So, that's when S[k]aleup Ventures was born to put entrepreneurs in emerging markets on the global map and fuel the growth of the emerging markets' GDP through innovation and technology startups who have the power to create exponential value to our social and economic problems.
From Abassiya to Amsterdam
"The quality of life people have as patients in Abassiya is an indication of a broken system," Wafaai starts as she remembers her experience at the mental hospital close to the heart of Cairo. She was studying psychology and wanted to get deep down to the people. So she went to the mental hospital every week along with her studies, and realised that there are so many problems that need to be solved. "I was so shocked at the conditions that I promised myself I would do something about it."
"A few degrees later and a pivot to technology made me realise that you can affect way more lives using technology than you can being a single student trying your best to give these patients a higher quality of life." In Amsterdam, Wafaai studied Computer Science and got a doctorate in computer-human interaction. That was when she learned how to help humans with technology and how entrepreneurs can facilitate their interactions with the help of tech tools.
"One of the things I appreciated the most about the startup founders in Amsterdam is that people bootstrap until they have something worthy of being funded; which comes as a result of Dutch pragmatism," she says. "More importantly, I learned the importance of design thinking and starting with your user." Wafaai and her team are also bootstrapping to pull off Vested Summit, after an entire year of research on the MENA startup ecosystem.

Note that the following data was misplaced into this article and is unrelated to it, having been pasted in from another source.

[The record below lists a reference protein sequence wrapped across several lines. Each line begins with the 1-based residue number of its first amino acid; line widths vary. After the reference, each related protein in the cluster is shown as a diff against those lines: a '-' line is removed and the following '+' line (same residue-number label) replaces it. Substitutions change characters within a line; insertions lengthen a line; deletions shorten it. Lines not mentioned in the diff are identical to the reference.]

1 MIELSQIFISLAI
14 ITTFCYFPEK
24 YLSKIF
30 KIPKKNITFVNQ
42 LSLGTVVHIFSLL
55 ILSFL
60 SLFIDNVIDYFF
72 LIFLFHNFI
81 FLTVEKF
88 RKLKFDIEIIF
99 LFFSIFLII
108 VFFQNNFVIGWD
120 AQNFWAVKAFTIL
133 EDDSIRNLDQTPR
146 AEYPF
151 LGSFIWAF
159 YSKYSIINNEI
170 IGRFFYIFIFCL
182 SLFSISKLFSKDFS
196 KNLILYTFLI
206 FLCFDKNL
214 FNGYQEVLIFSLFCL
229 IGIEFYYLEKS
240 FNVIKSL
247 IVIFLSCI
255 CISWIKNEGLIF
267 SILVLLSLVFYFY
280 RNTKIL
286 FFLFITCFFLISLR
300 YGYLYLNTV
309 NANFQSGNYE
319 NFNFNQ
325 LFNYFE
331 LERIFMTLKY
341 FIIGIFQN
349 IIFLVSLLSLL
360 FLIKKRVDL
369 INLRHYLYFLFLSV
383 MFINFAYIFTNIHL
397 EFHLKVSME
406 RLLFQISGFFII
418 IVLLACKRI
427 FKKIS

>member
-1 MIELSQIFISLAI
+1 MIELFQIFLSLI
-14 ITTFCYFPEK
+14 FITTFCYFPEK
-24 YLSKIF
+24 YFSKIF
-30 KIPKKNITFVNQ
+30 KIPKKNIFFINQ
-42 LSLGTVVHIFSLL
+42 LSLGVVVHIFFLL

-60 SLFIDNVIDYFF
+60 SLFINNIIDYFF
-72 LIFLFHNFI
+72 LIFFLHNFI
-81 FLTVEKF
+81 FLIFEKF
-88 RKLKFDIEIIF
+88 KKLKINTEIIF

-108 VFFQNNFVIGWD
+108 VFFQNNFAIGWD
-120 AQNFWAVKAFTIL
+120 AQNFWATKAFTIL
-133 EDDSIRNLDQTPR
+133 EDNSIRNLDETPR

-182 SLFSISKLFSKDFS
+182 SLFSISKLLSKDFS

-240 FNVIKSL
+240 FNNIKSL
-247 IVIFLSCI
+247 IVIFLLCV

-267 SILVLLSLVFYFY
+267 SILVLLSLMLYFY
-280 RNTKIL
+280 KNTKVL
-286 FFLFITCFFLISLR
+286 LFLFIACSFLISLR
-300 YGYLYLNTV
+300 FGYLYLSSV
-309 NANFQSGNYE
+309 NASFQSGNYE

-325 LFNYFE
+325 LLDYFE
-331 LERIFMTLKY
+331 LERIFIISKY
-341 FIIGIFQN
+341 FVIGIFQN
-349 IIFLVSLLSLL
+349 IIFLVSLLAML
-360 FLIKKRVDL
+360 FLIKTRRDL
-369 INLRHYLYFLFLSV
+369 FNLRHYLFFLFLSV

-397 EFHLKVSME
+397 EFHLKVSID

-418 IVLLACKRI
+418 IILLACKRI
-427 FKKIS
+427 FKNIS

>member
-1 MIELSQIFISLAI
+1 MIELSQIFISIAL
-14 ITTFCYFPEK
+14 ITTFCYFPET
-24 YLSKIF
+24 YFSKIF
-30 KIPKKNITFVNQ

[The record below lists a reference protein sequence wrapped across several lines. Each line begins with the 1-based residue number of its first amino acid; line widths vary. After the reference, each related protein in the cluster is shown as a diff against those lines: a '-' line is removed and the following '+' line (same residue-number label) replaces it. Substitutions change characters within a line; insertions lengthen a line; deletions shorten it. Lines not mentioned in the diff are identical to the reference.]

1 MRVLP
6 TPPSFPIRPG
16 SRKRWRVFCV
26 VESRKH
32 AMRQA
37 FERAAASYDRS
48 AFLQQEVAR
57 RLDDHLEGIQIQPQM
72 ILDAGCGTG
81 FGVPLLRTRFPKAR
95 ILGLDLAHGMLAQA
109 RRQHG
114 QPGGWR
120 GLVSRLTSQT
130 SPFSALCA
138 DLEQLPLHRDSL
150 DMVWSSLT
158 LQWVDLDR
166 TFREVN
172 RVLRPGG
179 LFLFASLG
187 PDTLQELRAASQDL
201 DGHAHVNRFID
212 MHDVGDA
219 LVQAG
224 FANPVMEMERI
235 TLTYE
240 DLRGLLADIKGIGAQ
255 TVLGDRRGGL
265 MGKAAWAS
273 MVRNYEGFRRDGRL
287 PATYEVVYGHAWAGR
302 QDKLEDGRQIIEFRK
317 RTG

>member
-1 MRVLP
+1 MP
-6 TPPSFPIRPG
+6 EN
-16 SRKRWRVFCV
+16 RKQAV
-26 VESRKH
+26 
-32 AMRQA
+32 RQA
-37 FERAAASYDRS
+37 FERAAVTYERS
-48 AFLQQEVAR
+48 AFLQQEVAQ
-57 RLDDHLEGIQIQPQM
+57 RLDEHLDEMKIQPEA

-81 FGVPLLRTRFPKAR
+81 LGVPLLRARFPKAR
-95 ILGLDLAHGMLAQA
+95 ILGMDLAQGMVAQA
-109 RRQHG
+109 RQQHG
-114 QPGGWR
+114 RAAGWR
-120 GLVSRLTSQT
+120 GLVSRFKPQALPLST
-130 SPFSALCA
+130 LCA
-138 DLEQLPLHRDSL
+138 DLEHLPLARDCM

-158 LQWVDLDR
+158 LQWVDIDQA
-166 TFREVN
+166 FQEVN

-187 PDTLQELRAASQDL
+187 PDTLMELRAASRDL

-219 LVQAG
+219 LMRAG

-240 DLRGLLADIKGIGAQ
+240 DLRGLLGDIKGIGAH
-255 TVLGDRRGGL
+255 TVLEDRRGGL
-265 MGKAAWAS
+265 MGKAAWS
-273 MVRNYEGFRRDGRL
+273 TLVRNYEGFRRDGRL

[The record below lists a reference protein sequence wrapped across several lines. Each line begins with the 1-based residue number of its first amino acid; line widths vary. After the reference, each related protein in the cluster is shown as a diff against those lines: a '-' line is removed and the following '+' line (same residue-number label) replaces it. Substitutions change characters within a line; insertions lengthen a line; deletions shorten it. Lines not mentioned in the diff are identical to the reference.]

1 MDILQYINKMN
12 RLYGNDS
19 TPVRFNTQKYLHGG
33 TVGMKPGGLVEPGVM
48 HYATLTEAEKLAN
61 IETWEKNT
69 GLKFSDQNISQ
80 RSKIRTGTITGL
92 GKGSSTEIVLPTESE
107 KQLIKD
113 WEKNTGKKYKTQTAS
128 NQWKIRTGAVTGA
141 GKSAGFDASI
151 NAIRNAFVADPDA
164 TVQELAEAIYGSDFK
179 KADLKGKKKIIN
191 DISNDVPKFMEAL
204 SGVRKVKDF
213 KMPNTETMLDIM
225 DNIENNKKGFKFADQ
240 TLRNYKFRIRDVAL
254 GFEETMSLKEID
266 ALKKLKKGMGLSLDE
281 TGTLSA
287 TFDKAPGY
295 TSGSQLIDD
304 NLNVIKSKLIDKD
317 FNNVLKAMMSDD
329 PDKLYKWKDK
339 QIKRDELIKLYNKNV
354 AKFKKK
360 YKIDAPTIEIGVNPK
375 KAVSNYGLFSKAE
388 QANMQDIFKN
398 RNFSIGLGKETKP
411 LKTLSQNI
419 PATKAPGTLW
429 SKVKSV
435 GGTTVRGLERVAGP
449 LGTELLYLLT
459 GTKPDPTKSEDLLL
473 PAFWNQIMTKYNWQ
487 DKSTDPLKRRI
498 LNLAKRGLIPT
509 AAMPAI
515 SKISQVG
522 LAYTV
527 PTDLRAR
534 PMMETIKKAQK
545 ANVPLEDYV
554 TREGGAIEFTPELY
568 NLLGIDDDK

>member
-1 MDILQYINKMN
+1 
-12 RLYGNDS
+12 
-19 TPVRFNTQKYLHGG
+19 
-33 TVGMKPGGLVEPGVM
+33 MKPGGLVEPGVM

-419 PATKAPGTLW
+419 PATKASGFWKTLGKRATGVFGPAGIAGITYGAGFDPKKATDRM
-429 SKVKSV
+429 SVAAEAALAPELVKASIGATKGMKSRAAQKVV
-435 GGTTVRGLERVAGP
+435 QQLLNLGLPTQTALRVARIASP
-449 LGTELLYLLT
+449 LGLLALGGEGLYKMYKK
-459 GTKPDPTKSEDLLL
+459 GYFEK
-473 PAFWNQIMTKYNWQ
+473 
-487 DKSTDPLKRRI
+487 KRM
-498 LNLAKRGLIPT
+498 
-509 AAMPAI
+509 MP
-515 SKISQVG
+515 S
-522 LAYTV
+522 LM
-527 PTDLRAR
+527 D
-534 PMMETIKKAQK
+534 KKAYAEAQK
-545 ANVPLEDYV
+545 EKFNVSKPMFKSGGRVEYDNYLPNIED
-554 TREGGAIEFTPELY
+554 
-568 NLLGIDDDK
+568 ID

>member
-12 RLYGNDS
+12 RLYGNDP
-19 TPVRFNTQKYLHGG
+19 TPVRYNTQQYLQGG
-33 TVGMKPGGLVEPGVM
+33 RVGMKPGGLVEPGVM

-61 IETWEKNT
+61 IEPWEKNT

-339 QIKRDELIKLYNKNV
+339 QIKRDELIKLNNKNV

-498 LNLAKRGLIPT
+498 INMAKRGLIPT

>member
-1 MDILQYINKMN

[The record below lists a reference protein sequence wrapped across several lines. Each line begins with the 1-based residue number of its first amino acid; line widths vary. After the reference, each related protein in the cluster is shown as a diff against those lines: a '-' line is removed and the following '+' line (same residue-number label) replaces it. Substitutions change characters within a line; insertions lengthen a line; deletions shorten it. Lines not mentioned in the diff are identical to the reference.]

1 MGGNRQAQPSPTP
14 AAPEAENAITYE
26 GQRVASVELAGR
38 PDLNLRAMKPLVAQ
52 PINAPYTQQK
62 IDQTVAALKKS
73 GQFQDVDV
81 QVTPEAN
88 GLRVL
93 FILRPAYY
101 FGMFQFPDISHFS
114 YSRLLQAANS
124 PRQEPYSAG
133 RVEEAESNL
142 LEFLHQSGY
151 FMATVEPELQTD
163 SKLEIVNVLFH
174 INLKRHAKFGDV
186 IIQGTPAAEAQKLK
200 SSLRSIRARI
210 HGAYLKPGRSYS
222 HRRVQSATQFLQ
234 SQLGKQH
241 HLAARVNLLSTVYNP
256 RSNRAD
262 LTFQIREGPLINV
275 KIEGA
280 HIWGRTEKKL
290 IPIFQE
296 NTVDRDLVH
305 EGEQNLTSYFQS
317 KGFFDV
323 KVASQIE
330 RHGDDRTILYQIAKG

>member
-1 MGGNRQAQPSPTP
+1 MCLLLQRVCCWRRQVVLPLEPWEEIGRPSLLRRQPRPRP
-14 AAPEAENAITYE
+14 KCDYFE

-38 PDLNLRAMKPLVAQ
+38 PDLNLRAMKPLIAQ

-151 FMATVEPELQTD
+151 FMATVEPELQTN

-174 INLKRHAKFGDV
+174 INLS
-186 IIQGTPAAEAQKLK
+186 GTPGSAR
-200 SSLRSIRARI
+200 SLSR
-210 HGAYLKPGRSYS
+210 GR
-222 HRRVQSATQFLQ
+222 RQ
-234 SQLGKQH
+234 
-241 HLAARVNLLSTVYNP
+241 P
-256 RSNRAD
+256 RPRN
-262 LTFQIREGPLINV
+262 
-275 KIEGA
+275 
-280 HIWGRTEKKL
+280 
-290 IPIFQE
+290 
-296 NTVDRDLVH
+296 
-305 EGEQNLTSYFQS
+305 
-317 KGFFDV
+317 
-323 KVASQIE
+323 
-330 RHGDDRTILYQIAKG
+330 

Now we’re thinking: Okay,we have the tech we have the humanity and how we’re going toput them together now. And basically Vested Summit is one of the ways we're going to do that.
So what is “Conscious Technology"?
El-Hariry has actually coined this term because social impact became an abused and overused term for anyone who’s trying to make an impact out of scalable innovative solutions that attempt at solving real world problems. "Conscious tech is about daring to ask the impossible questions, and truly finding scalable moonshot answers that aren't just making money but are truly making the world a better place," she elaborates. To name a few of the conscious technologies Vested Summit looks forward to showcase, there will be a smart ring that reads for the blind, a pair of 3D printed bionic limbs for under $100, VR to remotely diagnose patients, a football that stores kinetic energy and is used to power rural villages where electric power is a scarcity.
There is however a thin line between conscious technology and charity. To Wafaai, convincing people that conscious startups are not NGO's or NFP's has been a challenge. "They are startups trying to add value to the world and make a profit;" she clarifies, adding that these conscious startups are also trying to grow and build up patiently, without making their goal just about money.
This year, Vested Summit is kicking off its first event, highlighting three of the hottest conscious technologies: Augmented Reality or Virtual Reality, Artificial Intelligence and blockchain. "These technologies are platform technologies and are still in their infancy stages," El-Hariry says. "Also, their applications in emerging markets are far more exciting than what entrepreneurs in big tech hubs like Silicon Valley and New York have been experimenting with."